FM: What is the biggest reason you believe that there are not more women on corporate boards?
VD: Perception versus reality. In other words, the perception of which types of C-suite candidates possess the desired attributes for Board service (today, primarily, CEOs and CFOs) has not (yet) caught up with the reality that those holding other seats within the C-suite (e.g., General Counsels, Human Resources leads) also possess strong business and strategic skills and often have advanced degrees, whether MBAs or otherwise that take their areas of expertise well beyond their then-current functional lead roles. A broader recognition of the ability to find these attributes in multiple leaders within the executive ranks will over time broaden the pool of potential candidates for board service, particularly given that more searches are now being run by leading search firms, who have profiles of many different types of candidates within their databases.
FM: Have you explored or pursued any corporate board opportunities?
VD: Not yet in terms of public companies, though I have served on several non-profit Boards. I do intend to explore for-profit board opportunities within the next 3-5 years, however.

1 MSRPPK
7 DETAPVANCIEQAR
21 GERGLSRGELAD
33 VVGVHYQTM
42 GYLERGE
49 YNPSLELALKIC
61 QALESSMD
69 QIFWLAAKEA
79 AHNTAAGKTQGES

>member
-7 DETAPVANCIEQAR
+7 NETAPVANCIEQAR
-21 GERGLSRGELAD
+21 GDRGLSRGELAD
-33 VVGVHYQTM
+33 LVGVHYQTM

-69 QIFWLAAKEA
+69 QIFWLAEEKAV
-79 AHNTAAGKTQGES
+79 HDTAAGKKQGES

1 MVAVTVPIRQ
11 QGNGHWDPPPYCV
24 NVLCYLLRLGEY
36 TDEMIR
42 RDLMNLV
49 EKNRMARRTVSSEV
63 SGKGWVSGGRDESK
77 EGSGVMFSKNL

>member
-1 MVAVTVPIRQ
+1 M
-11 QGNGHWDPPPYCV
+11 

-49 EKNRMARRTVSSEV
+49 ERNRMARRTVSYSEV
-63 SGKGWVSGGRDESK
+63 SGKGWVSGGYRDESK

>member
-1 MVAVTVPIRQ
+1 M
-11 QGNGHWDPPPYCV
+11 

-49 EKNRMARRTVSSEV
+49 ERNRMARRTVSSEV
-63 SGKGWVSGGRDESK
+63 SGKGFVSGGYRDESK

FM: Even though progress is being made how can further steps be taken to address board gender diversity? Does this require a change in mindset? A change in company/board culture?
VD: I’d say it’s a mix of both. More boards, at the outset of a search, should be willing to conduct targeted searches that emphasize the desire to have a diverse pool of candidates who hold a variety of C-suite roles, and then work with the search firms to confirm how the desired board attributes are distributed amongst those candidates. Boards should also look at broadening the list of desired attributes given the types of issues facing companies today (technology, cybersecurity, regulatory matters, risk management), as there are ways that functional as well as business leaders are addressing these issues that would be beneficial to a board.
FM: What type of resources or assistance would you like to receive that might prepare you to serve on a corporate board?
VD: More dialogue with search firms and board Chairs as to why a broader set of attributes is beneficial; a “Board Certification” process to prepare a pre-screened pool of candidates; more case studies and interviews with “non-traditional” candidates to further spread the word as to their success on for-profit company board, including more discussions and surveys such as this one to continue to publicize not just the issue, but the solutions. I have no doubt that the current make-up of boards is changing and will continue to change as this dialogue continues and as the data continues to prove the benefits of a diverse board and diverse dialogue therein.